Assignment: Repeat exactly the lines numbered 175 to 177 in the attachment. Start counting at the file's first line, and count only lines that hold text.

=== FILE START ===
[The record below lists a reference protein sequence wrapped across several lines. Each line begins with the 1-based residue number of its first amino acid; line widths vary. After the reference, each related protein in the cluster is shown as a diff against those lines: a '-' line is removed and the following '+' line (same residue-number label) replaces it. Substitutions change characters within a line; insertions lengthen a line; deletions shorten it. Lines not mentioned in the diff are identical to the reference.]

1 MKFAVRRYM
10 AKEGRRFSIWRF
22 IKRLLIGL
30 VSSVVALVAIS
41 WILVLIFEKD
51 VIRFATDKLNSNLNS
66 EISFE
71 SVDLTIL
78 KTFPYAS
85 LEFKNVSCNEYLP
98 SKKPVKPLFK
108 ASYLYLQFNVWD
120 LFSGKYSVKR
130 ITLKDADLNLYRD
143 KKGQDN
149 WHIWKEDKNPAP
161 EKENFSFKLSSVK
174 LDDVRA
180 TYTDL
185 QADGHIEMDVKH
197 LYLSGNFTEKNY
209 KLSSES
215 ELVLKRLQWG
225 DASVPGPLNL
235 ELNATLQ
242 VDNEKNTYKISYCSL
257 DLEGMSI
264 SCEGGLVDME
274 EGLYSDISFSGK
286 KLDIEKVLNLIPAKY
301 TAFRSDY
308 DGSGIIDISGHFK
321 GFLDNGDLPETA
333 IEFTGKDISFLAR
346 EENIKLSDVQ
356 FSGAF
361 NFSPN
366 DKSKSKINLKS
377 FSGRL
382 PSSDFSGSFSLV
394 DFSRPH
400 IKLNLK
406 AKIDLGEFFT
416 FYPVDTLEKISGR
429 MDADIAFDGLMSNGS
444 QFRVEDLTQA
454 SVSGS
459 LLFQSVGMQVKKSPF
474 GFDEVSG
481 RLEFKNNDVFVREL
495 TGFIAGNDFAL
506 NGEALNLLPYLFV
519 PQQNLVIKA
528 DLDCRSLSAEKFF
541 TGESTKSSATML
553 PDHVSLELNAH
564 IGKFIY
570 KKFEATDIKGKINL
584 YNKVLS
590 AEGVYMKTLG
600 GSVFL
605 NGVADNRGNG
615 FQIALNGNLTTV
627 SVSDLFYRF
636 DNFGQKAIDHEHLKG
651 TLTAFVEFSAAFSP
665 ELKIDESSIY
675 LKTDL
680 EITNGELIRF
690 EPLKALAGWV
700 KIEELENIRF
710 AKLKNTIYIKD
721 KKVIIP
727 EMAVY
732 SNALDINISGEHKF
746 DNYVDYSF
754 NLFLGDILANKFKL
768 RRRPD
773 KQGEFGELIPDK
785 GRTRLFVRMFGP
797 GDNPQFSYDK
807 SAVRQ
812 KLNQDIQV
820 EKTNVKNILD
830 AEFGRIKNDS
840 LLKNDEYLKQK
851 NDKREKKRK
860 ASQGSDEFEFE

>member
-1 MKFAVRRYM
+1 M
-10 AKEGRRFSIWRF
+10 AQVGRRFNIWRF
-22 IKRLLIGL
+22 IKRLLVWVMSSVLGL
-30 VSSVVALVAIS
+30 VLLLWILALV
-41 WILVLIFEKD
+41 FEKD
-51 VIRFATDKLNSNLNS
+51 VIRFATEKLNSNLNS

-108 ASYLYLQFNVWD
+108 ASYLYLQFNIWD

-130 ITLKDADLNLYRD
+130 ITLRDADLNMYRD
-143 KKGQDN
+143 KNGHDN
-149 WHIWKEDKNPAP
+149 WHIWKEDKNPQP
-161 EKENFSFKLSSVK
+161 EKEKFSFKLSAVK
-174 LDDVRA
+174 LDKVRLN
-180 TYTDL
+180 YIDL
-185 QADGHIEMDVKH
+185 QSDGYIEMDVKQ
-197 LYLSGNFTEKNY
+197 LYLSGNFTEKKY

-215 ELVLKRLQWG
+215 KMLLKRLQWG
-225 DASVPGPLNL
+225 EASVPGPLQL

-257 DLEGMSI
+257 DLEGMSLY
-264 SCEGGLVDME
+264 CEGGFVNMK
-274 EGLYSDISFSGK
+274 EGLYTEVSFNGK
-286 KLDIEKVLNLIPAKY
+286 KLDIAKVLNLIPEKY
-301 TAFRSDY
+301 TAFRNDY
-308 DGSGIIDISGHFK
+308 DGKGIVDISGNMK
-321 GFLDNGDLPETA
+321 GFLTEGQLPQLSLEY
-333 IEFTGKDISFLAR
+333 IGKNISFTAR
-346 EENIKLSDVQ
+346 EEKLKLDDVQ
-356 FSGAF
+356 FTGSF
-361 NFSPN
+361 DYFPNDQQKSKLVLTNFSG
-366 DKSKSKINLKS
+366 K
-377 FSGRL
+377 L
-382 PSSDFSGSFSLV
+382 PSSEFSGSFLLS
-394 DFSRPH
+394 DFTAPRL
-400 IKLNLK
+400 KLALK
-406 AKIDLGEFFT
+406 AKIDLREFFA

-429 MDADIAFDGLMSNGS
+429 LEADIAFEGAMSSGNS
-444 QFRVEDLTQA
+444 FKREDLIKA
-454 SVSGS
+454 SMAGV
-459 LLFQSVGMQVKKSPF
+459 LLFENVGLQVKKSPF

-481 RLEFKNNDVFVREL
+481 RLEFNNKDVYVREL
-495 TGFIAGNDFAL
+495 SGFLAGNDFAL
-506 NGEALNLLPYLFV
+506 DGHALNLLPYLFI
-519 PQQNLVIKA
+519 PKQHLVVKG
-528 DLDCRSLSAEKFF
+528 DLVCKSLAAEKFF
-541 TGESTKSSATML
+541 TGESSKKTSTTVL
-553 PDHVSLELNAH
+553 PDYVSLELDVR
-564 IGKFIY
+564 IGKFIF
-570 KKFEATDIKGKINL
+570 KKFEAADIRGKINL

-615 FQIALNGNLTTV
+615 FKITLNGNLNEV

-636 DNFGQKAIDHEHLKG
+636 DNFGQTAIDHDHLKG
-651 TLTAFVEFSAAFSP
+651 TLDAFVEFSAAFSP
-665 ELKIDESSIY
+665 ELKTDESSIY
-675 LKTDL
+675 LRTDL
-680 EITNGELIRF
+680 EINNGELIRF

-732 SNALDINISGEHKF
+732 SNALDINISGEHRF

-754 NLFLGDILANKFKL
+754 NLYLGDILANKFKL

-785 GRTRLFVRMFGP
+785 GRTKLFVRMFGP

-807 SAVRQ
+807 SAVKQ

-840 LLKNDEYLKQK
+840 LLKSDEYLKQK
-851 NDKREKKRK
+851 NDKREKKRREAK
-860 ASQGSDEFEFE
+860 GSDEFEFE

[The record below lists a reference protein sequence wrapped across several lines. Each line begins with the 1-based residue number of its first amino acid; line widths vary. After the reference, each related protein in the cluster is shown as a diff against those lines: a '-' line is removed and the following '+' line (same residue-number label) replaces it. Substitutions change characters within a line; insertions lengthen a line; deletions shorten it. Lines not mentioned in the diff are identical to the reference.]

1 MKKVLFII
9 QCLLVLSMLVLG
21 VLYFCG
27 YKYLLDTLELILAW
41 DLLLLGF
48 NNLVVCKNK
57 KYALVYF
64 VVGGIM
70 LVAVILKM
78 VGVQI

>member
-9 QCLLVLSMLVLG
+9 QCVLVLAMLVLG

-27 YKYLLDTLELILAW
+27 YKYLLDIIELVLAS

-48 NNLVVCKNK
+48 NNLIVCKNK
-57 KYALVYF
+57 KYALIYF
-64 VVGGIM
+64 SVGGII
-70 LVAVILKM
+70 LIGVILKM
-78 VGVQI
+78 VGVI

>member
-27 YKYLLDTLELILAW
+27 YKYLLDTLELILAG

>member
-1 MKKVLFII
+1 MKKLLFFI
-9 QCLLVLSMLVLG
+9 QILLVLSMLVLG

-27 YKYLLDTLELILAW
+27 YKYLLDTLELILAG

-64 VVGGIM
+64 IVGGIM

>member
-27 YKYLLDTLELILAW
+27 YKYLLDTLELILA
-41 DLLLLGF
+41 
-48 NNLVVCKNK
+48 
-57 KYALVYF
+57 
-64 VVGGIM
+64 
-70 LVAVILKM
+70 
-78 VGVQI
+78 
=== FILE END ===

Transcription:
-528 DLDCRSLSAEKFF
+528 DLVCKSLAAEKFF
-541 TGESTKSSATML